Coronavirus worst humanity crisis since WWII: UN chief Guterres


UN Secretary-general Antonio Guterres

UN Secretary-general Antonia Guterres: coronavirus worst humanity crisis since World War II

United Nations Secretary General, Antonio Guterres has described coronavirus pandemic as humanity’s worst crisis since World War II.

He spoke as the global death toll worsened despite unprecedented lockdowns.

The extraordinary economic and political upheaval spurred by the virus presents a real danger to the relative peace the world has seen over the last few decades, Guterres said Tuesday.

The “disease… represents a threat to everybody in the world and… an economic impact that will bring a recession that probably has no parallel in the recent past.”

“The combination of the two facts and the risk that it contributes to enhanced instability, enhanced unrest, and enhanced conflict are things that make us believe that this is the most challenging crisis we have faced since the Second World War,” Guterres said.

Around half of the planet’s population is under some form of lockdown as governments struggle to halt the spread of a disease that has now infected more than 860,000 people.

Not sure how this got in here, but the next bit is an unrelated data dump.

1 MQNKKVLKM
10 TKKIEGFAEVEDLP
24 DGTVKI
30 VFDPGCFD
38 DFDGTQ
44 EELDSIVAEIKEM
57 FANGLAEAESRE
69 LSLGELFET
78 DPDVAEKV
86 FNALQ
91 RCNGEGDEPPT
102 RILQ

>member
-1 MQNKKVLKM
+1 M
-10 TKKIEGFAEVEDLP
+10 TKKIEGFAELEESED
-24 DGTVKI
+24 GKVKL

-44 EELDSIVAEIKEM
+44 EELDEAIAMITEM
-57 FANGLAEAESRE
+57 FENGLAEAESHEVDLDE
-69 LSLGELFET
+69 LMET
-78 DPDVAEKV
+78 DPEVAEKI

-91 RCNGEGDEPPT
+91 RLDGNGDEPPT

Well over 40,000 are known to have died, half of them in Italy and Spain, but the death toll continues to rise with new records being logged daily in the US.

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President Donald Trump has told Americans to brace for a “very painful” few weeks, as the country registered its deadliest 24 hours of the crisis on Tuesday.

“This is going to be a very painful — a very, very painful — two weeks,” Trump said, describing the pandemic as “a plague.”

“I want every American to be prepared for the hard days that lie ahead.”

There are now around 190,000 known cases in U.S, a figure that escalated to the humongous level in just five days.

On Tuesday, a record 865 people died, according to a tally kept by Johns Hopkins University. This took the national toll so far to more than 4,000.

Members of Trump’s coronavirus task force said the country should be ready for between 100,000 and 240,000 deaths in the coming months.

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